The first stop in the journey north from Skagway was Carcross in the Yukon Territory of Canada. This was our roundabout way of getting to the Alaska Highway while seeing more of what we were interested in since we’d come thousands of miles! We didn’t end up seeing this route by train, due to mechanical issues and an unfortunate but thankfully minor derailment, so it was all new countryside for us. However, I’ve heard that the train trip is very different than the car route, so even if you do both it’s worth it!

We stopped (right at nap time) in Carcross. This cannot be skipped. You’ll have to share the “World’s Smallest Desert” with tourist buses, but if you have your own wheels, you only need to endure the selfie snapping crowd for about 15 minutes. Try climbing to the top of the dunes–it’s a real workout and further than you’d expect! Carcross is really your only opportunity to use facilities between Skagway and Whitehorse (about 2.5 hours) unless you happen to find a trailhead pull out with an outhouse.

Whitehorse is a super city which doesn’t get enough credit. It was jam-packed with fun things to see and do and we were really regretful we’d only given a day and a half to explore. We weren’t up against a ferry departure deadline like we were coming westward but we still needed to scuttle along. Stops to make certain you enjoy are the Yukon Wildlife Preserve, Sundog Retreat (for nice digs while in the area), and the Yukon Beringia Interpretive Center. We also stopped at the Canada Games Centre in town, to enjoy some much-needed pool time for the preschooler!

Heading Home Via The Alaska Highway

The Yukon was hard to depart, but on we traveled, hoping for Watson Lake. We stopped at the Signpost Forest which is a necessary leg stretch and bathroom break. Honestly, this western stretch of country wasn’t that remarkable and was pretty boring to be honest, until we hit Liard Hot Springs. If you’re a hot spring enthusiast, this tops them all. Seriously, the only thing that even comes close is Chief Shakes in Alaska, but even that has a more “civilized feel” to it. And the springs in Banff and Jasper? Forget about it. Bonafide hot tubs compared to this open river of hot water! I was very nervous about being mauled by a bear in my maternity suit and I could only dip for a bit then tap out, as to not hard boil the bambino. But, it is still one of the very best soaks we’ve enjoyed as a family.

Banff and Jasper National Parks

This really marked the end of our Alaska Highway adventure. Field Guide Dad was shot at this point. He had something of a shit fit upon forgetting spoons in the van when we decided to sit down for a pint of Sorbet in the hotel. See? The preschooler was a beast to endure all this road-time and outlast even the adults!

These UNESCO World Heritage site adventures were epic and could be an entire vacation on their own, to be sure.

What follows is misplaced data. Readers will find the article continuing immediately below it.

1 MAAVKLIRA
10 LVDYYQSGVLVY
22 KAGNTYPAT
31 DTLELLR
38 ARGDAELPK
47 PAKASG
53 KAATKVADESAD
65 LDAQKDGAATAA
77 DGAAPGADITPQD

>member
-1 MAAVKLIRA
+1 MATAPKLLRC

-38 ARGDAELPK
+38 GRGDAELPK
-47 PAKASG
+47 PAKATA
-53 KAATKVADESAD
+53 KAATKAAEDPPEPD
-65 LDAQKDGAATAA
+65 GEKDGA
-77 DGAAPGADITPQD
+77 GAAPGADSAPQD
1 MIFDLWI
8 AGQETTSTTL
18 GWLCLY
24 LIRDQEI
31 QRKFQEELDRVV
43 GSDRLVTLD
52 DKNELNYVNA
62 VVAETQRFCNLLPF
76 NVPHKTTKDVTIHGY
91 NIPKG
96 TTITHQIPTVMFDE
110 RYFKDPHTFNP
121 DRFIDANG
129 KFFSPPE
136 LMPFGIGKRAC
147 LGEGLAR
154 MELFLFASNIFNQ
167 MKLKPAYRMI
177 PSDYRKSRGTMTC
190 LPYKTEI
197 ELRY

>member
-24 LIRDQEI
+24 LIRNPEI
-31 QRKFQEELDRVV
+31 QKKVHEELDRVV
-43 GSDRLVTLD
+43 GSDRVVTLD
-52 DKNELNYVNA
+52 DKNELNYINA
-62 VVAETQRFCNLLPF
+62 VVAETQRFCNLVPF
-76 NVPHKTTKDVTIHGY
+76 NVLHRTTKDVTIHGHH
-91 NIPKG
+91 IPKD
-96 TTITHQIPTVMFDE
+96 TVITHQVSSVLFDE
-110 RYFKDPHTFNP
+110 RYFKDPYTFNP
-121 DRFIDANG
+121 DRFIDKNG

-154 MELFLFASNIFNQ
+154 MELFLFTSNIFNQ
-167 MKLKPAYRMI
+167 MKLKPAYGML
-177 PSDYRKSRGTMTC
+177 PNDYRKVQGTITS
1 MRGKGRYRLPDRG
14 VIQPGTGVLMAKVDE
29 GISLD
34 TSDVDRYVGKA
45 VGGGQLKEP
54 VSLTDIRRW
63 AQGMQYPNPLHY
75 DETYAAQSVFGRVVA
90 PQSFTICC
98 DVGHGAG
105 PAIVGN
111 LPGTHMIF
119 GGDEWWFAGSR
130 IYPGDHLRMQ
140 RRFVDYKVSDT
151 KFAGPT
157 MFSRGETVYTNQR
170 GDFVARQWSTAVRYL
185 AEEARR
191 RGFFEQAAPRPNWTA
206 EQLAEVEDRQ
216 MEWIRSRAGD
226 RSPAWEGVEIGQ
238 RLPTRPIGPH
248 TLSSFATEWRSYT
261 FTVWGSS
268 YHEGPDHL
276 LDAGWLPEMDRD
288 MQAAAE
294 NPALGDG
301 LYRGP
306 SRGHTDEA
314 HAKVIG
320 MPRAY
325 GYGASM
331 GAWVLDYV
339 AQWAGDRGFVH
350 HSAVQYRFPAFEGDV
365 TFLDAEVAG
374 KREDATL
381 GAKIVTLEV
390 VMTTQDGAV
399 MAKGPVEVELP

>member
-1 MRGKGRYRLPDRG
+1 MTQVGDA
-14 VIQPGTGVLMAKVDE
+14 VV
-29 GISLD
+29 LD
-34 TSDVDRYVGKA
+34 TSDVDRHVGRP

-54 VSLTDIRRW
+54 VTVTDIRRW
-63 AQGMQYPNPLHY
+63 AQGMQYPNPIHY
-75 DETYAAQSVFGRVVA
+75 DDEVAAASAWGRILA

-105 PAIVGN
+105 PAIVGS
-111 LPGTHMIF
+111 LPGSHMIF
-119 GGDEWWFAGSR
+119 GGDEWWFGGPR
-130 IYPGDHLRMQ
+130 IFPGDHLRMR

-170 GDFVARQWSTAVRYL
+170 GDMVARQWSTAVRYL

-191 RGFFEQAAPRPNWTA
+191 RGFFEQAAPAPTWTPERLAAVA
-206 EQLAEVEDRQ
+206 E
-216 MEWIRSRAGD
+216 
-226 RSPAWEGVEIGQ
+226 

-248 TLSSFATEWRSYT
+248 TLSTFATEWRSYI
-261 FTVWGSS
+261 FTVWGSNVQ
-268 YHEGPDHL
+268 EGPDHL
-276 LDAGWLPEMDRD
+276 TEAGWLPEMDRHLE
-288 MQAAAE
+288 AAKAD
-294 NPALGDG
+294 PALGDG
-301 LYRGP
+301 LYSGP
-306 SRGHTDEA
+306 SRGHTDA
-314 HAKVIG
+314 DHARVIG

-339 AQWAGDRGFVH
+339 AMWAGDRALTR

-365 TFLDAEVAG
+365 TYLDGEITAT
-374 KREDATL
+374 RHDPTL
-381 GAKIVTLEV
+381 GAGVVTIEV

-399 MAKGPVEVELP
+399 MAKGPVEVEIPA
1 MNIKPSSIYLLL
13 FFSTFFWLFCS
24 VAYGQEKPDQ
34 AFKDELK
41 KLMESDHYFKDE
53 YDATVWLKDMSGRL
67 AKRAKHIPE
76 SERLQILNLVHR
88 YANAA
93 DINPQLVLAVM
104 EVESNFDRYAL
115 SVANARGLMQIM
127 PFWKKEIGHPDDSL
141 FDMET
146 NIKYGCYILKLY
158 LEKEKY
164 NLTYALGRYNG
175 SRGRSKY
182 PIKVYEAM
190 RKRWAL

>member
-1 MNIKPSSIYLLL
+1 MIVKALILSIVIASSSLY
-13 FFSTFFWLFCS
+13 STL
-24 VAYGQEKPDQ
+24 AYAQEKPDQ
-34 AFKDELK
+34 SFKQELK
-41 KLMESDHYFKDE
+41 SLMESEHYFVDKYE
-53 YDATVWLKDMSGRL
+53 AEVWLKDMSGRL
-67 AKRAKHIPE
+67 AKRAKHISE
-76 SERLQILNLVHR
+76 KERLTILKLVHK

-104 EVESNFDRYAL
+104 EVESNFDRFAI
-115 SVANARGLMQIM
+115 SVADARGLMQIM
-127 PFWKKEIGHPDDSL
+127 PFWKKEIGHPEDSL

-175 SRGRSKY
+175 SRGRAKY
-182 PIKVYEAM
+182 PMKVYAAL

The Budget

Totally blown. We went to see Planes: Fire and Rescue in Canada — it was only about $30 but it was not planned. We ate a TON of Haagen-Daas. Since they only sell pints of Sorbet, it was about $5 every time someone had a hankering. Worth it? Yes! But, again, not planned. Parking, day use fees, camping in designated areas a lot of the time… All things that I didn’t plan for. [I was hyper-focused on budgeting for our gas costs and transportation fees and neglected to include LIFE expenditures!] So, we’ll be paying this one off for a while too. But, again, TOTALLY worth the adventures we had as a family.

Road Trip Tips and Reflection

You ALWAYS need more time. We planned a few days in each port and respective town and inevitably we always left sad, saying we could have “used a day or two more in this place…” Realistically, I think that had we spent a month in each place, we’d still be saying that–it’s just a badass area that is fun to play in!

Lighten Your Load

The part we grew tired of, even with the best luggage ever, was packing and unpacking. Whether setting up camp or enjoying a rare hot shower and soft bed in a hotel, we just didn’t like the daily grind (and the wasted hour or so) of packing, cleaning gear, organizing, etc. So, though we really enjoyed the challenge of a rigorous road-trip itinerary with our little one, we decided we’d like to camp in ONE place for at least 4-5 days at a crack next time. We also grossly over-packed. Our first month-long excursion was intimidating and we didn’t want to be caught off-guard on the Alaska Highway without something. So we looked like the Clampett’s going down the road, only missing Granny hanging out in her rocking chair on the rooftop! Don’t be afraid to lighten the load.

To hear about each individual adventure and how-to’s about making it better for YOU when you go, based on our experiences (read: mistakes), keep checking back. I will be reflecting upon my trip journals and sharing the adventures with all of you in the coming weeks! Gear, stories, fun and even some crazy mixed in. We had it all.

Adventure on, families!